Brief description: The Behavioral Health and Recovery Division in King County, Washington (BHRD) is one of four divisions in the King County Department of Community and Human Services. BHRD focuses on providing services such as crisis services, mental health treatment, substance use disorder treatment, diversion and reentry services, and prevention. Since April 2017, BHRD has sponsored Mental Health First Aid (MHFA) instructor trainings for ~40 people.
Shifting to a population based health approach
According to Jim Vollendroff, Director of BHRD, the division had historically focused on offering treatment for mental health and substance abuse, rather than moving more funding upstream to support prevention. While BHRD has always been committed to treating vulnerable populations, Vollendroff recognized a need to move the division further into the prevention space, explaining, “We recognize that if we don’t focus on prevention and building resilience, we will be spending all of our resources on the most costly and intensive interventions.” Earlier intervention leads to lower overall costs, allowing King County to invest resources elsewhere. As an example, Vollendroff explained that investments in prevention could bring sizable benefits to the criminal justice system. “Generally, the prison population is made up of people who are impoverished, have mental health conditions, or substance use issues. The vast majority of these people are those who we believe can be treated and be diverted if detected early enough.” Vollendroff acknowledged that there would be a sizeable return on investment achieved from moving BHRD’s focus to early-intervention services around behavioral health.
In an effort to target preventative behavioral health services, BHRD decided to transition to a population based health approach. This decision was driven by the significant stigma and prejudice experienced by people struggling with behavioral health issues and in part by the fact that BHRD was spending ~80% of its budget on ~20% of the King County population. “We are all only a life event away from needing behavioral health support. We believe that MHFA will help keep our community healthy by recognizing the signs that someone is struggling earlier and knowing where to get help.” Fortunately, BHRD had the opportunity to utilize a local sales tax levy to help with this transition. As a result, a rigorous community vetting process was held to decide how the funding would be used. The vetting process started with ~180 proposals, which was later narrowed down to 60 programs that were scored using a rubric.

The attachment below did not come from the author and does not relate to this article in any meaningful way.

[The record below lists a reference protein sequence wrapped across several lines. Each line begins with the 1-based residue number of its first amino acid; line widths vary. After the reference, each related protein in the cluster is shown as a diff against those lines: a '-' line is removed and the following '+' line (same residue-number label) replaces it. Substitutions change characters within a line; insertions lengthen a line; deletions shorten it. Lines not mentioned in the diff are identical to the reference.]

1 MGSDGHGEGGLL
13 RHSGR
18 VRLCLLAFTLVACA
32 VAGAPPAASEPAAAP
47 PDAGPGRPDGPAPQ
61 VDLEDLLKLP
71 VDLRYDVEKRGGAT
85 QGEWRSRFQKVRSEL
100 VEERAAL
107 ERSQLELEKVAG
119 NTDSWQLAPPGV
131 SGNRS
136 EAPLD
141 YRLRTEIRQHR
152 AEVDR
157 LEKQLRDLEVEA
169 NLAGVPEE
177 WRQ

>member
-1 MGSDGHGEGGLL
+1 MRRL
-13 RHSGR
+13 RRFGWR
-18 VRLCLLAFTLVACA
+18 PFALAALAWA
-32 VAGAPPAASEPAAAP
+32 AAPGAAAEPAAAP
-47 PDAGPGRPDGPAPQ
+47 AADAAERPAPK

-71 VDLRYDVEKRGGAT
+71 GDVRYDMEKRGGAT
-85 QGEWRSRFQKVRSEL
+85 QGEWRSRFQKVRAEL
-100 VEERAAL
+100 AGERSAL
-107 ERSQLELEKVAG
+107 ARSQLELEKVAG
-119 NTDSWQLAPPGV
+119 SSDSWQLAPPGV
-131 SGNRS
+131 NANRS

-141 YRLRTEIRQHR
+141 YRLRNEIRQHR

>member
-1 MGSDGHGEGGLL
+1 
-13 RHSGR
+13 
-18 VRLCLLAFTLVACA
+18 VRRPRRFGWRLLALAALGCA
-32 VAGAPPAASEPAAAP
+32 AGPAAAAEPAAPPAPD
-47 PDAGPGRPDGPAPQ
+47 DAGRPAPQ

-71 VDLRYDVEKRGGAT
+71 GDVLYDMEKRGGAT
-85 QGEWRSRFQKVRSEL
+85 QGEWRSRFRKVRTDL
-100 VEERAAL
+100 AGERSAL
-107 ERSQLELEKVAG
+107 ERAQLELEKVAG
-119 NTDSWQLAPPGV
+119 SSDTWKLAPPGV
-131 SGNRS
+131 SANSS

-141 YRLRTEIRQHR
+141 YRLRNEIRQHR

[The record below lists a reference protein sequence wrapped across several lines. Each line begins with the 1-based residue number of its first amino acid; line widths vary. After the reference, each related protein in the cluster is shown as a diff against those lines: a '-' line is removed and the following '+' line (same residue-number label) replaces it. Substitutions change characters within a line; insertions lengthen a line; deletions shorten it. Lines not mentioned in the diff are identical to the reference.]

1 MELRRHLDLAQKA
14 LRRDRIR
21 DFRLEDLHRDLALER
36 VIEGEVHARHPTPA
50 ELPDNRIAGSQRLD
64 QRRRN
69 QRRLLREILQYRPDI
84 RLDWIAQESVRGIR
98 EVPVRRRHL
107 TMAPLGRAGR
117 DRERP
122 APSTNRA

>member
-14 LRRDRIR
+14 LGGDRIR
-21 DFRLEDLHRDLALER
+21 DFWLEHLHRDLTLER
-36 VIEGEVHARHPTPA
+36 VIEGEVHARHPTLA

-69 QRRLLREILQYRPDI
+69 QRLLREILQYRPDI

BHRD targeted MHFA due to the program’s clear demonstration of stigma reduction in those who have undergone training, strong recommendations from external partners, and the familiar curriculum. BHRD has released a request for proposals to community partners interested in offering MHFA trainings. Although a final decision has not been made on which providers will receive funding to offer MHFA training, BHRD began to host and fund instructor trainings in 2017, which Vollendroff referred to as a “phenomenal investment.” He highlighted this as an important element of BHRD’s pivot toward population health, saying, “If we can make MHFA as common as CPR, we can get people to treat mental health and substance use disorders like any other health condition.”
Future direction of MHFA
The provider RFPs will be evaluated in January 2018 and there is a plan to begin funding trainings in the spring of 2018. Vollendroff mentioned that BHRD hopes to help leverage funds with organizations in the community that are already interested in mental health.